- Open Access
Rotifers from selected inland saline waters in the Chihuahuan Desert of México
Saline Systems volume 4, Article number: 7 (2008)
In spite of considerable efforts over past decades we still know relatively little regarding the biogeography of rotifers of inland waters in México. To help rectify this we undertook an extensive survey of the rotifer fauna of 48 water bodies in the Chihuahuan Desert of México.
Of the sites surveyed, 21 had salinities ≥ 2000 μS cm-1 and in these we found 57 species of monogonont rotifers and several bdelloids. Species richness in the saline sites varied widely, with a range in species richness of 1 to 27 and a mean (± 1SD) = 8.8 (± 6.2). Collectively all sites possess relatively high percent single- and doubletons, 33.3 and 21.7%, respectively. Simpson's Asymmetric Index indicated that similarity in rotifer species composition varied widely among a set of 10 sites. These were selected because they were sampled more frequently or represent unusual habitats. These SAI values ranged from 0.00 (complete dissimilarity) to 1.00 (complete similarity). The Jaccard Index varied between 0.00 and 0.35. This observation probably reflects similarities and differences in water chemistry among these sites. Inland saline systems differed in their chemical composition by region. Conductivity was related to hardness and alkalinity. In addition, hardness was positively associated with chloride and sulfate. RDA showed that several species were positively associated with chloride concentration. Other factors that were significantly associated with rotifer species included the presence of macrophytes, nitrate content, oxygen concentration, TDS, latitude and whether the habitat was a large lake or reservoir.
This study illustrates the diversity of the rotiferan fauna of inland saline systems and the uniqueness among waterbodies. Conservation of these systems is needed to preserve these unique sources of biodiversity that include rotifers and the other endemic species found in association with them.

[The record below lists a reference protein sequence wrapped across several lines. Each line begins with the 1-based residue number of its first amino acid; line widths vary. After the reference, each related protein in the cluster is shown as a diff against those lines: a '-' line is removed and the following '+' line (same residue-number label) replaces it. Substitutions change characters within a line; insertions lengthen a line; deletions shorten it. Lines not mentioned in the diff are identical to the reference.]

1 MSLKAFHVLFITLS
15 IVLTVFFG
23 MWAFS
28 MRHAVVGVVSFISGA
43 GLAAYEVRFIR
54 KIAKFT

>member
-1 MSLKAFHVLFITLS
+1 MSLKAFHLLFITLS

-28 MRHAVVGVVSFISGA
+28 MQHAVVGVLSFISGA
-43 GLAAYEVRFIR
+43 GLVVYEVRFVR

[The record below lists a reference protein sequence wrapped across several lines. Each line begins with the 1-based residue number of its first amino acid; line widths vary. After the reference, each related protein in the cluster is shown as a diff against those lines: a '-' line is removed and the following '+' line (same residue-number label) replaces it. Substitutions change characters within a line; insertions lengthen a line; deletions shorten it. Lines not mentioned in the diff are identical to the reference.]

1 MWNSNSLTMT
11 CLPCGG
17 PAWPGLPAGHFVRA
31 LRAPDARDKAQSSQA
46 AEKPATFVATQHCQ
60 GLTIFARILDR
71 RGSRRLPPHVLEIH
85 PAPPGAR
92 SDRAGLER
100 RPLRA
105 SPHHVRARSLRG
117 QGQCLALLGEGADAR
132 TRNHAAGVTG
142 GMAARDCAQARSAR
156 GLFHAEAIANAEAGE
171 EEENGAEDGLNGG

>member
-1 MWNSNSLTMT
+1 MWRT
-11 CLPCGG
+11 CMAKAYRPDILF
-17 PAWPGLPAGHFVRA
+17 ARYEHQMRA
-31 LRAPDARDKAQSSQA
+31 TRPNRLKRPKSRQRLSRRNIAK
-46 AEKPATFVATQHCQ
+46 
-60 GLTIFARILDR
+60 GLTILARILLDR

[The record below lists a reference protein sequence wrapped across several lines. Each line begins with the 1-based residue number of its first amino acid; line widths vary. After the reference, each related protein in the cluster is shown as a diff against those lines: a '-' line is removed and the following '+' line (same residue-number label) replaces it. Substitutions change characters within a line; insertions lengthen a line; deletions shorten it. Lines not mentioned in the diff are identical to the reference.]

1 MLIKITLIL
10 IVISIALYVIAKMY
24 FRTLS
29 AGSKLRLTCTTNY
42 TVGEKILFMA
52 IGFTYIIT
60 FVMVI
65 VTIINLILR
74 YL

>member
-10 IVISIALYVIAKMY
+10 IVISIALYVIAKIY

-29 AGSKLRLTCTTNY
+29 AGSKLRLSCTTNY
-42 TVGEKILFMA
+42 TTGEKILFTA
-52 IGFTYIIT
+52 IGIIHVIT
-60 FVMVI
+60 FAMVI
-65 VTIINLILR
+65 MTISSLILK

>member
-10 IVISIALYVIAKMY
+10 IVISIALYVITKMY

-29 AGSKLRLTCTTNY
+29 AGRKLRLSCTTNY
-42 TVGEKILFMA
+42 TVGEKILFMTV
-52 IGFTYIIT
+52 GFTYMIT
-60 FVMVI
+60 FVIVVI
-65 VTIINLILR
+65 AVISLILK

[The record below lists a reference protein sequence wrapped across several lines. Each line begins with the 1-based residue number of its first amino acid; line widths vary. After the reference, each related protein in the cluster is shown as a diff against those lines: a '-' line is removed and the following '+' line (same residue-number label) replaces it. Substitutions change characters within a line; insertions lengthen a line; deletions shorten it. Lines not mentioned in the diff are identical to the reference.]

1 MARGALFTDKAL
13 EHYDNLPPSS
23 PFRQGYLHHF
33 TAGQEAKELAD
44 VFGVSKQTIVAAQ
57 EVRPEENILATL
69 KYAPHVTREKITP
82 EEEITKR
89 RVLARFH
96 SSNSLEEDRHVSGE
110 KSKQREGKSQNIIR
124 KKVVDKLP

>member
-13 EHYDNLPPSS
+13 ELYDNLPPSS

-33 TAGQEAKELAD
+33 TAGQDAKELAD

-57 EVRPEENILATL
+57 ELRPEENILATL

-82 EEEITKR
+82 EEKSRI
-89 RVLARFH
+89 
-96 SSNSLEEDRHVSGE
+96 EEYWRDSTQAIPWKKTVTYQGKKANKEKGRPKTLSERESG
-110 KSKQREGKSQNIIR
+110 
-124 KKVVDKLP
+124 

Rotifers are widely recognized as being important components of freshwater ecosystems, and whether this assessment is based on numbers or biomass, their contribution to trophic dynamics in these waters is striking. In some instances their importance even exceeds that of the microcrustaceans: cladocerans and copepods . In estuarine and marine habitats, rotifers are generally thought to play a minor role in community dynamics [2–5]. Therefore brackish and marine rotifers, with the notable exception of the Brachionus plicatilis species complex, have received little attention worldwide. Because of its value in aquaculture [6–8], this species complex has received special attention and this intense study has yielded valuable insights into evolutionary processes such as cryptic speciation and molecular phylogenetics [9–12] and genomics . In addition, rotifer species inhabiting saline and subsaline lakes in northern Canada possessed greater haplotype diversity than their freshwater counterparts .
While quite a bit is known about zooplankton present in México (e.g., copepods [15, 16]; cladocerans , few reports have been published on brackish and marine rotifers [3, 18, 19]. Although some of these studies have focused on species diversity and community dynamics , none of them have included the Chihuahuan Desert.
With increased exploitation of aquifers for agriculture, cattle, industry, and drinking water, we can expect an increase in the salinization of existing watersheds and water sources particularly in arid areas. These changes will negatively impact ecosystem processes . Here we examine selected inland saline waters in the Chihuahuan Desert of México, a region renowned for its high biodiversity in terrestrial and aquatic systems [21–24]. We also present an initial species list of the rotifers, group sites by water chemistry, conduct pair-wise comparisons of rotifer community diversity between sites, and investigate ecological correlates of rotifer presence/absence.
With the exception of Cuatro Ciénegas (CC), sites in different regions cluster together as expected from their shared basins and geochemistries (Figs. 1, 2, 3, 4). The variety of water sources (springs, playas, rivers, seeps, wetlands) sampled at CC likely explains the spread in the data for these systems. In general these systems have higher conductivity, chloride, and sulfate than the others. Sulfate and chloride were positively associated with hardness in all sites. Alkalinity was less variable than other selected parameters.
Site similarities in species richness